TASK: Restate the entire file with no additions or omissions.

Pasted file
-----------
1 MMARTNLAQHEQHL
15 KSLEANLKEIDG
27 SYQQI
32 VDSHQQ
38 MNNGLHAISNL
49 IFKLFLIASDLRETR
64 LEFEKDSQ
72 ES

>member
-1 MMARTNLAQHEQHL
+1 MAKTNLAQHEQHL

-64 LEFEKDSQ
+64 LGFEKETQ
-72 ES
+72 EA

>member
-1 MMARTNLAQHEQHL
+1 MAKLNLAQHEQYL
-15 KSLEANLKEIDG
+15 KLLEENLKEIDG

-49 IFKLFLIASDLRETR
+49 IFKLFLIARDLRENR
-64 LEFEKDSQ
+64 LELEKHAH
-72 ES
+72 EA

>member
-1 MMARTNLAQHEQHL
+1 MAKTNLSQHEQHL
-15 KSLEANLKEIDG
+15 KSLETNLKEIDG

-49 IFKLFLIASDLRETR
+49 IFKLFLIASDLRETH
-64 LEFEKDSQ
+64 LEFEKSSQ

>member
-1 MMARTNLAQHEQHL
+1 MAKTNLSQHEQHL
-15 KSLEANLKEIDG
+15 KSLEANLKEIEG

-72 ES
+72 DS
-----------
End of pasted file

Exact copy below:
1 MMARTNLAQHEQHL
15 KSLEANLKEIDG
27 SYQQI
32 VDSHQQ
38 MNNGLHAISNL
49 IFKLFLIASDLRETR
64 LEFEKDSQ
72 ES

>member
-1 MMARTNLAQHEQHL
+1 MAKTNLAQHEQHL

-64 LEFEKDSQ
+64 LGFEKETQ
-72 ES
+72 EA

>member
-1 MMARTNLAQHEQHL
+1 MAKLNLAQHEQYL
-15 KSLEANLKEIDG
+15 KLLEENLKEIDG

-49 IFKLFLIASDLRETR
+49 IFKLFLIARDLRENR
-64 LEFEKDSQ
+64 LELEKHAH
-72 ES
+72 EA

>member
-1 MMARTNLAQHEQHL
+1 MAKTNLSQHEQHL
-15 KSLEANLKEIDG
+15 KSLETNLKEIDG

-49 IFKLFLIASDLRETR
+49 IFKLFLIASDLRETH
-64 LEFEKDSQ
+64 LEFEKSSQ

>member
-1 MMARTNLAQHEQHL
+1 MAKTNLSQHEQHL
-15 KSLEANLKEIDG
+15 KSLEANLKEIEG

-72 ES
+72 DS